The aim of this concerted action is to bring together the intellectual and technical resources of 14 research groups within Europe to develop methods by which the patients, most at risk, of radiotherapy complications can be identified.
The success of curative radiotherapy depends critically on those patients who are most at risk of dose-limiting complications. At the present time, the standard approach for radiotherapy with curative intent is to prescribe the maximum dose that is judged by the radiotherapist to be within the limit of normal-tissue tolerance. This dose is chosen on the basis of clinical experience to be one that will not lead to serious complications in more than a few percent of cases. This project foreshadows an important change in the strategy of radiation therapy : the individualisation of dose prescription. Tissue and blood specimens will be taken before treatment begins and subjected in the laboratory to a series of tests aimed at achieving the best possible prediction of normal-tissue tolerance to radiation therapy. On the basis of these tests we aim to identify that sub-group of patients who are most at risk of damage. Two principal options will then become available to improve patient management : to reduce the intensity of treatment for the patients who are most at risk of damage, and to increase the intensity of treatment for the majority of patients, thereby increasing their likelihood of achieving local tumour control.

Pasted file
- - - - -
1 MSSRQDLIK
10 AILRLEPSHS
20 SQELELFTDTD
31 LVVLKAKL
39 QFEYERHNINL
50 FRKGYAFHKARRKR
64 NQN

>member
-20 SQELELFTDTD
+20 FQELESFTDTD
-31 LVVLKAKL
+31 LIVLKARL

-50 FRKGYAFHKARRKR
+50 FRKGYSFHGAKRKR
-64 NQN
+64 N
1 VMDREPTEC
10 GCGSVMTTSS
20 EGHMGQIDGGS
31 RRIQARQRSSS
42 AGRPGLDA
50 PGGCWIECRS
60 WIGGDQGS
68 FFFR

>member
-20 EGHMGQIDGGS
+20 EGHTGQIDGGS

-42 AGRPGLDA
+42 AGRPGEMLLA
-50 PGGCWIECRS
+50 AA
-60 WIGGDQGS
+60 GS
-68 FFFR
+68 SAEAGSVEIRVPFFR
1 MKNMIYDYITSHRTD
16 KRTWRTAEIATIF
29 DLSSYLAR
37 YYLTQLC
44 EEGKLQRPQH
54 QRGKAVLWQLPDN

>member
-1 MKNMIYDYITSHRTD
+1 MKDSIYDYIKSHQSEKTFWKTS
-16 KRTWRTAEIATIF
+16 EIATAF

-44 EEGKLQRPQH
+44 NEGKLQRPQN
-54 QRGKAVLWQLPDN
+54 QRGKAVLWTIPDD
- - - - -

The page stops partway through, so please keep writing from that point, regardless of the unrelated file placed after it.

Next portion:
Patients who suffer complications of radiotherapy fall into 3 groups : those who show a severe early reaction to irradiation; those who show a level of late radiation damage that stands out as being excessive; and those who suffer early tissue effects that are so severe that treatment has to be curtailed. The first 2 categories represent patients whose sensitivity to radiation treatment is in the upper part of the normal range. These are the patients whose reactions limit the dose of radiation that can be given. Depending upon the tumour site (and therefore on the normal tissues at risk) they may amount to 2 - 5% of patients given radiotherapy with curative intent. Within Europe they could thus amount to approximately 3,400 to 8,4000 patients per year.
The specific objectives include the following :
- To establish a standardised experimental basis for the inter-comparison of results from the participating laboratories.
- To provide an agreed classification of patients' normal tissue responses to radiotherapy.
- To establish the range of individual cellular radiosensitivity and its relationship to the variation of normal-tissue response to radiatherapy.
- To evaluate and establish the reproducibility and accuracy of rapid assays of cellular radiosensitivity that may be applicable for clinical predictive assays of normal-tissue radiosensitivity.
- To agree methods of clinical evaluation of predictive assays tests of normal-tissue response prior to the introduction of prospective clinical trials.
Determination of the intrinsic radiosensitivity of individual patients is expected to lead to significant improvements in health care. Firstly, it will reduce the serious complications of radiotherapy which are a burden not only to the individual patients but also have significant cost implications for the health-care system. Secondly, it may lead to improved management of the majority of patients by increasing local tumour control.